Child with Two Adults 1983

Child with Two Adults, 1983

Mary Pratt, Child with Two Adults, 1983
Oil on Masonite, 53.7 x 53.7 cm
Private collection

The baby in this painting is Mary Pratt’s first grandchild: her elder daughter Anne’s first child. The two adults on the periphery are Mary herself and Anne. In interviews over the years, Mary Pratt repeatedly called this work a favourite, telling House and Home, for example, that “the one I love the most is the baby in the bath.”  The work is in a tradition of portraits of babies and children; one thinks of The Child’s Bath, 1893, by Mary Cassatt (1844–1926), for instance, or Children at the Basin, 1886, by Berthe Morisot (1841–1895). In comparison to its Impressionist forerunners, however, the impact of this painting is much less decorous than we might expect. The baby’s genitals are clearly visible, a view that many would find uncomfortable, despite its innocence.


Mary Cassatt, Child's Bath, 1893
Mary Cassatt, The Child’s Bath, 1893, oil on canvas, 100.3 × 66.1 cm, Art Institute of Chicago.

This work depicts an intimate family moment, as three generations of females interact, a private moment made public in the painting. It is both heavily symbolic and very ordinary—familiar and marvellous at once, as are so many of Pratt’s paintings. Yet there is a thorn in this family scene, a sharp prick of discomfort. “The vivid, bloody red of both baby and bathwater seems to connote infant sacrifice, and it can be no accident that this child is female. Wonder and dread attend her ritual rebirth,” wrote Robin Laurence about this work.  Just as the family’s Sunday dinner could be painted by Pratt as if she was depicting a sacrifice, this deceptive painting can easily lead the viewer, as it did Laurence, down a darker path than is immediately apparent in the composition. Pratt was never surprised by these sorts of readings. “People will find out that in each one of the paintings there is something that ought to disturb them, something upsetting,” she said. “That’s why I painted them.”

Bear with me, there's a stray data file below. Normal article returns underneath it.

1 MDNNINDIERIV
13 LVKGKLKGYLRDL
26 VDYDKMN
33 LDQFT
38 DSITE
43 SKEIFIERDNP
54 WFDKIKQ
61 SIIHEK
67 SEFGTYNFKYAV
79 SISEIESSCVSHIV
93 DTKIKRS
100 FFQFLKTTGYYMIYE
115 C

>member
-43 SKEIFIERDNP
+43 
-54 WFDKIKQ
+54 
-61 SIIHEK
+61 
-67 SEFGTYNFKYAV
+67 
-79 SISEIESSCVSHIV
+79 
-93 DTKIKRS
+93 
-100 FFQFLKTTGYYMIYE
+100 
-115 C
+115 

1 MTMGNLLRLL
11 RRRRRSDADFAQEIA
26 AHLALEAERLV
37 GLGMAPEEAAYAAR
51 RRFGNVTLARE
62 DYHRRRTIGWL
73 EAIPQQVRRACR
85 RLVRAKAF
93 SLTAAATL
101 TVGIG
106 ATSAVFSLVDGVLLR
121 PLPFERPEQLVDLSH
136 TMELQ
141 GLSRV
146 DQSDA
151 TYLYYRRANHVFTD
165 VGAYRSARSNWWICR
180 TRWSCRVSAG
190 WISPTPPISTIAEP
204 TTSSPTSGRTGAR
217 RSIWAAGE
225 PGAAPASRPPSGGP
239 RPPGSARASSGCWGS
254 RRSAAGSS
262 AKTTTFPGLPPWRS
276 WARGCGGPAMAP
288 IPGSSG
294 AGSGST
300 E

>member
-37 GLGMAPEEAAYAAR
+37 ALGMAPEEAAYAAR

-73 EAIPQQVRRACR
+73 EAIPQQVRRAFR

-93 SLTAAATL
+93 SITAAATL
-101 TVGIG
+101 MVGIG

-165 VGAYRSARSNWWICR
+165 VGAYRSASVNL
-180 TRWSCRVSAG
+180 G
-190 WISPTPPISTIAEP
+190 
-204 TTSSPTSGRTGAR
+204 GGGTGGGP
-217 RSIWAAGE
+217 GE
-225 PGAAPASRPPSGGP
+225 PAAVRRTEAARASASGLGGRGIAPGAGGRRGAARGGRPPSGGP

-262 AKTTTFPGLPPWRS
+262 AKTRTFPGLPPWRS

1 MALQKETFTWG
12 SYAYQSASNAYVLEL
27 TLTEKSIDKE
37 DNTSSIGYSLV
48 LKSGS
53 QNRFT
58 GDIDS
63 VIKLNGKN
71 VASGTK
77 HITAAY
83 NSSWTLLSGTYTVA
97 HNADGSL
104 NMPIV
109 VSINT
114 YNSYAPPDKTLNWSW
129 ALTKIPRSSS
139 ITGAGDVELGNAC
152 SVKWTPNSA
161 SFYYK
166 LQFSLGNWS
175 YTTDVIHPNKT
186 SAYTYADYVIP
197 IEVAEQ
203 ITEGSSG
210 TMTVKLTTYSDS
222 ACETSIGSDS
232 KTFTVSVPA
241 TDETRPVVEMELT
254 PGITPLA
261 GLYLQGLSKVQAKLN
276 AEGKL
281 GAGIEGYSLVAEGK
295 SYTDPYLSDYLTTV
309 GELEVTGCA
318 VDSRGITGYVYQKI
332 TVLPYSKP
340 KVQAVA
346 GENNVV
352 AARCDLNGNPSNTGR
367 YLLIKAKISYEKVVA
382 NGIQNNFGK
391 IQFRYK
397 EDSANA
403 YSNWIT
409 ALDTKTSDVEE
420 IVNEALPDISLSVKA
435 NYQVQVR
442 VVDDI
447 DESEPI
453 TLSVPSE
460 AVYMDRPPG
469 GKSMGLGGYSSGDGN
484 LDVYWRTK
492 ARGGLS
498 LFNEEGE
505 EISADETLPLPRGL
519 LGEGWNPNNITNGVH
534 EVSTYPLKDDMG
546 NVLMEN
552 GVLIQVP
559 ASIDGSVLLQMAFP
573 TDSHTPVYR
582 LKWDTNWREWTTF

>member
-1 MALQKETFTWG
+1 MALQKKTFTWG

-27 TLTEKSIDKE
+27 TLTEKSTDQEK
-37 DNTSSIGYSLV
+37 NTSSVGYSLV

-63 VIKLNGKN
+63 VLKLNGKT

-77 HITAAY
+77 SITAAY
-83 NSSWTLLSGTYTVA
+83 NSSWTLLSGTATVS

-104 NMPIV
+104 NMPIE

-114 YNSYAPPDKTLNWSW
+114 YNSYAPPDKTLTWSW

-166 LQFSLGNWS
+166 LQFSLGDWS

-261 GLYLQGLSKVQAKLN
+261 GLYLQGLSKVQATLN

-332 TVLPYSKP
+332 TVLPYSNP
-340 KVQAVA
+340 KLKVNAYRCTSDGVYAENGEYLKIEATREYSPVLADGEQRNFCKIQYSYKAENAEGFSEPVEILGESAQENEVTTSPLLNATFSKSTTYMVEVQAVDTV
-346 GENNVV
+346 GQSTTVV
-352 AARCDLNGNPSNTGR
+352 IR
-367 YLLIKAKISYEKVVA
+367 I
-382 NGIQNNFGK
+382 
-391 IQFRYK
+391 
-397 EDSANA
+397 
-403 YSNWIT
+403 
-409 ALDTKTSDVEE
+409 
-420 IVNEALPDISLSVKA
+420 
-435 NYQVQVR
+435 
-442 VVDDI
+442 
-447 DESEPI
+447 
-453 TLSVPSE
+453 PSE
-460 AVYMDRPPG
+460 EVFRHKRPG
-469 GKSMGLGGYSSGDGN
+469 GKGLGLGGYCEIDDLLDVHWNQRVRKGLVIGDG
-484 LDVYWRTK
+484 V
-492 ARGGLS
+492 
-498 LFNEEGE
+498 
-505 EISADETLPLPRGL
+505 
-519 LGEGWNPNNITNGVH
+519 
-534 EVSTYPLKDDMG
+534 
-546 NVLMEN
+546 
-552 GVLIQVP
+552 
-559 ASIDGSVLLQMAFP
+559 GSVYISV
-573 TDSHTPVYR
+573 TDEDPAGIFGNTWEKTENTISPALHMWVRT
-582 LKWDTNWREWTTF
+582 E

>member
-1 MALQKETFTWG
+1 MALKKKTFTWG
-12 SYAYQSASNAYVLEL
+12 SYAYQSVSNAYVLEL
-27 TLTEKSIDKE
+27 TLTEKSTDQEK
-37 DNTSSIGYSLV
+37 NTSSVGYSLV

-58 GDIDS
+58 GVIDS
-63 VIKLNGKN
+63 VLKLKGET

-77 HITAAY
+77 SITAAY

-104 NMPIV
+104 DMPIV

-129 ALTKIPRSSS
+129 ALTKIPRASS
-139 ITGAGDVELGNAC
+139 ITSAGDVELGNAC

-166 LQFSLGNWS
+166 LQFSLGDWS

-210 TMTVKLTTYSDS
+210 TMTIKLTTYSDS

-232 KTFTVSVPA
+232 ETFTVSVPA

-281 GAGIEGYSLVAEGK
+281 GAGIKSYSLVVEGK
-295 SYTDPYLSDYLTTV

The blood-like quality of the water and the raw redness of the baby’s skin are two such elements, which work almost subliminally. A more deliberate insertion of psychological symbolism is the crack in the china bowl in which the baby is being bathed. This structural instability provides the painting with a subtle element of discord. This cozy domestic scene is at risk, the bowl’s structural flaw standing in for the fears surrounding the future of the child. Babies are so fragile, this work reminds us. Indeed, for the retrospective exhibition Mary Pratt, the curators decided to hang this work next to Eggs in an Egg Crate, 1975. Co-curator Sarah Fillmore explained, “We started to think of everything as a self-portrait. Here’s this moment. Sometimes it’s painful and sometimes it’s glorious and it adds up to the moments of a life lived.”


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